I’ll bet Jesus used a walking stick, too. He certainly did a lot of moving around from village to village, and He and His disciples had to walk. I often wonder what His walking stick looked like. No matter what kind of wood it was made from, I suspect it had a well-worn look by the last time He used it.

I often use a walking stick, too. Not because I can’t walk without one, but because I can trip over a line in the floor. So it’s especially important for me to use one when walking at the mall or in the neighborhood. In addition to adding stability, it helps me keep my rhythm in walking. Unlike walkers in Jesus’ day, I doubt I’ll need it for defense, but you never know.

Even though a physical walking stick like you see me with in this unusual selfie adds stability to my physical movements, what’s ultimately more important is leaning on the Lord for my overall walk through daily life. David knew what he was talking about when he wrote in Psalm 23, “Your rod and your staff, they comfort me.”

Those words of assurance are comforting and good to lean on.

How about leaving a comment?

I’ll be back again next Sunday. If you’d like to receive my posts by email, go to “Follow Blog via Email” at the upper right.

Best regards,
Roger

          

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Almost You’re Smiling

Since tomorrow is Christmas Day, I wanted to share one of my original songs with you. A Youtube video of me singing “Almost You’re Smiling” can be seen here.  A free lead sheet is available here.

If you’re like me, you’ve often wished you had been around two thousand years ago to witness Jesus’s life and ministry in person. But wishing doesn’t change the fact we were born two millennia too late.

Rather than fret about it, let’s imagine we were among the shepherds who saw and listened to the angels’ spectacular announcement of Jesus’s birth–no Super Bowl commercials could come close to matching it!–and have come to the stable, where we’re looking at Jesus as a newborn.

Hmm. No matter how special the angels said He was, He looks pretty much like any other baby, doesn’t He? Or does He look a little bit more peaceful than a regular baby as he lies there sleeping?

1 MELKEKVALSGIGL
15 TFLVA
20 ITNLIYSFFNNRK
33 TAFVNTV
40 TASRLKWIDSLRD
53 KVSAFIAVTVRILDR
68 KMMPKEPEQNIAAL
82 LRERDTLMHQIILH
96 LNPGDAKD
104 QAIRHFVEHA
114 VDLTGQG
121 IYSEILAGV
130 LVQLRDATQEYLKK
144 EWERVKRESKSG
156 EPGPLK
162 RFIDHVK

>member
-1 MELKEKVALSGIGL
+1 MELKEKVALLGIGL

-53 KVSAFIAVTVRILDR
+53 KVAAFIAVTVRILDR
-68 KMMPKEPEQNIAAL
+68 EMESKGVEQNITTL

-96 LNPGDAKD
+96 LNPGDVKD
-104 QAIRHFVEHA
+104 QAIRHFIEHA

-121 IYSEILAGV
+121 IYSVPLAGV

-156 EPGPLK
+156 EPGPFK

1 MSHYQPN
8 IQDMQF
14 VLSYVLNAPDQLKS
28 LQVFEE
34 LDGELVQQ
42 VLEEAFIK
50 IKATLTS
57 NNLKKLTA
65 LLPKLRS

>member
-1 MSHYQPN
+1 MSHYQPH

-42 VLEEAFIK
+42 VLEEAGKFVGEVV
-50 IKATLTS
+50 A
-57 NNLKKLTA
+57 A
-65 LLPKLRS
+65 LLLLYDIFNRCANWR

He opens His eyes. He appears to look first at you and then at me. Strange. Newborns aren’t able to focus that way, are they? More amazing still, He appears to be deep in thought. But babies can’t think yet; thought requires a knowledge of language, something  babies aren’t born with.

Of course, we know He’s both human and divine. So isn’t it possible He can observe things a normal baby can’t observe? And think or feel things babies shouldn’t be able to think or feel?  Alas, the Bible doesn’t tell us.

I speak to baby Jesus, aware that He shouldn’t be able to understand me. Yet He appears to be listening to my words. Perhaps even comprehending them. As if He might truly be more than just an ordinary baby. After all, fully human and fully divine is a strange and powerful combination. Not to mention a unique one.

Yes, Jesus is unique. Even so, I’m certain He won’t be able to answer my questions or comment about my observations. But I’ll ask and comment anyway.

“Little baby in a manger, almost You’re crying.
Can it be You feel the coldness of the world You’ve come to?
Do You somehow miss the warmth You’ve left at home in Heaven?
Little baby in a manger, almost You’re crying.

Do you see Yourself as just an ordinary baby,
Or do You somehow recognize that You’re the Son of God?

Little baby in a stable, almost You’re smiling.
Can it be You feel the joy of those who wait Your coming?
Do You somehow know what hope You’ve brought to earth from Heaven?
Little baby in a stable, almost You’re smiling.

Do you see Yourself as just an ordinary baby,
Or do You somehow recognize that You’re the Son of God?”

I don’t know how Jesus differed from ordinary babies while–at the same time–still being quite ordinary. It doesn’t  matter. Even as a baby, He deserved and deserves my praise and adoration–during the whole year. Not just at Christmas.

Please share a comment.

I’ll be back again next Sunday. If you’d like to receive my posts by email, go to “Follow Blog via Email” at the upper right.

Best regards,
Roger